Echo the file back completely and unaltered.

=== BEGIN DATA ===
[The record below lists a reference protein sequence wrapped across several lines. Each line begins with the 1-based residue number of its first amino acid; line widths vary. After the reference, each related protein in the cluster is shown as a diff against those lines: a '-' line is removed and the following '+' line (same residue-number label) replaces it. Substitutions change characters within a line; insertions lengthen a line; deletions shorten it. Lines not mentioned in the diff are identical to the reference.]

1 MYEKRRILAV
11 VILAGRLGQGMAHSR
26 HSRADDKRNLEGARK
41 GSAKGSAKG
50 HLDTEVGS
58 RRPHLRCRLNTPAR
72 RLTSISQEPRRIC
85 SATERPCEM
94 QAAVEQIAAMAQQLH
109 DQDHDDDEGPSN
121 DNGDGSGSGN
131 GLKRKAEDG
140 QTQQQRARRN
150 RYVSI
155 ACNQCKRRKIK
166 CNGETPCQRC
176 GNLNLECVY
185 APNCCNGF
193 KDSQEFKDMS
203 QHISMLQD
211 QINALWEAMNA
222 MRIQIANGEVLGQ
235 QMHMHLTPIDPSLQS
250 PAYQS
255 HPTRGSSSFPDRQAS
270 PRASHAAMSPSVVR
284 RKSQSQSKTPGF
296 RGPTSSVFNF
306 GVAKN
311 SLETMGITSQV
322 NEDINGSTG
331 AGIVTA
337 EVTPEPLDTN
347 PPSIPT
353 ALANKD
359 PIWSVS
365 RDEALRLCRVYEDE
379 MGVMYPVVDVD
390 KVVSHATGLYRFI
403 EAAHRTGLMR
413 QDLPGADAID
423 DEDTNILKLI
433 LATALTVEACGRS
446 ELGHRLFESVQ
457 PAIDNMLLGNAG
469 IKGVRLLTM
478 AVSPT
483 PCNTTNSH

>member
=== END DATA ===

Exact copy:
[The record below lists a reference protein sequence wrapped across several lines. Each line begins with the 1-based residue number of its first amino acid; line widths vary. After the reference, each related protein in the cluster is shown as a diff against those lines: a '-' line is removed and the following '+' line (same residue-number label) replaces it. Substitutions change characters within a line; insertions lengthen a line; deletions shorten it. Lines not mentioned in the diff are identical to the reference.]

1 MYEKRRILAV
11 VILAGRLGQGMAHSR
26 HSRADDKRNLEGARK
41 GSAKGSAKG
50 HLDTEVGS
58 RRPHLRCRLNTPAR
72 RLTSISQEPRRIC
85 SATERPCEM
94 QAAVEQIAAMAQQLH
109 DQDHDDDEGPSN
121 DNGDGSGSGN
131 GLKRKAEDG
140 QTQQQRARRN
150 RYVSI
155 ACNQCKRRKIK
166 CNGETPCQRC
176 GNLNLECVY
185 APNCCNGF
193 KDSQEFKDMS
203 QHISMLQD
211 QINALWEAMNA
222 MRIQIANGEVLGQ
235 QMHMHLTPIDPSLQS
250 PAYQS
255 HPTRGSSSFPDRQAS
270 PRASHAAMSPSVVR
284 RKSQSQSKTPGF
296 RGPTSSVFNF
306 GVAKN
311 SLETMGITSQV
322 NEDINGSTG
331 AGIVTA
337 EVTPEPLDTN
347 PPSIPT
353 ALANKD
359 PIWSVS
365 RDEALRLCRVYEDE
379 MGVMYPVVDVD
390 KVVSHATGLYRFI
403 EAAHRTGLMR
413 QDLPGADAID
423 DEDTNILKLI
433 LATALTVEACGRS
446 ELGHRLFESVQ
457 PAIDNMLLGNAG
469 IKGVRLLTM
478 AVSPT
483 PCNTTNSH

>member